Lourdes Grobet, whose father wouldn’t let her attend professional wrestling matches in Mexico because she was a girl, but who later became a photographer best known for her images of muscled, masked luchadores, at the both in the ring and in their daily lives, died on July 15 at her home in Mexico City. She was 81 years old.
His daughter Ximena Pérez Grobet said the cause was pancreatic cancer.
For nearly 20 years, Ms Grobet found innovative ways to showcase her photography, including an installation in which viewers explored a maze containing life-size photos of prisons and naked men and women, various sources of light and false floors.
But around 1980, she entered the wrestling arena, camera in hand, believing the sport known as lucha libre, which translates to “free fighting,” was part of Mexico’s indigenous culture that had no not been explored effectively.
“I was so amazed at the events” she said AWAREa non-profit Parisian association that promotes female artists, in an interview in 2021. “And I decided to focus a lot of my efforts on lucha libre because here I saw what I thought was the real Mexican culture.”
Ms. Grobet (pronounced grow-BAY) has photographed wrestlers for more than two decades, less as a journalist than as an anthropologist. She followed them to arenas, their locker rooms and homes and into their regular jobs, rarely depicting them without the lucha libre masks that have historical ties to Aztec and Mayan cultures and represent strength and empowerment in Mexico.
Among his striking images: The fearsome Blue Demon, in his blue mask with silver outlining his eyes, nose and mouth, sits for a portrait in a white three-piece suit, tie, pocket square and buttons cuff.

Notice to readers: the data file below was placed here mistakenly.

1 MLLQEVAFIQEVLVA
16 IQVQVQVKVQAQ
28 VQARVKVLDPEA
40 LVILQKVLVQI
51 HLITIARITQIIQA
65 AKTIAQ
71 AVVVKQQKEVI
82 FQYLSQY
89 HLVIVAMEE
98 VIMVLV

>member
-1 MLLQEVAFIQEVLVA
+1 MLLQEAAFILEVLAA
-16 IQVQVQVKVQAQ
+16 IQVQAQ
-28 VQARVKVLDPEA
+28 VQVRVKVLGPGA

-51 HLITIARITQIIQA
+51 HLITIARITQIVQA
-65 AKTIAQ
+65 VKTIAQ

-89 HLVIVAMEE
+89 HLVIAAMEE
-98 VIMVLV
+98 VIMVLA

El Santo, one of the best-known luchadores, eats a snack from an outdoor vendor.
Fray Tormentaa priest who supported the orphans of his parish as a wrestler, wears his red and gold mask with his gold vestments as he holds a host aloft in a church.
A female wrestler, also masked in red and gold, wraps her two young sons in her cape at home. Another gives a bottle to her baby. Others wear makeup. Ms. Grobet had a special affinity for female wrestlers, for the double lives they led – performing in the ring while raising families.
El Santo and the Blue Demon, two of Mrs. Grobet’s favorite subjects, were the only luchadores whose faces she never saw.
“And I didn’t want to see them” she said in a 2017 interview for the Artists series, online interviews with photographer and filmmaker Ted Forbes. “The other wrestlers, I would visit them in the arena,” and they would put on their masks when she started photographing them.
She took thousands of photos of wrestlers (and their fans), many of which she published in a book, “Lucha Libre: Masked Superstars of Mexican Wrestling” (2005, with text by Carlos Monsivais).
The book preceded the 2006 release of the film “Nacho Libre”, a parody with Jack Black inspired by the life of Fray Tormenta. (The character of Mr. Black is a monastery cook, not a priest.) Mrs. Grobet’s son, Xavier Grobet, was the cinematographer.
Shortly before the film’s release, she expressed her hope that it would treat the sport with respect, telling The New York Times that anyone who thought lucha libre was campy entertainment was indulging in “social class prejudice”.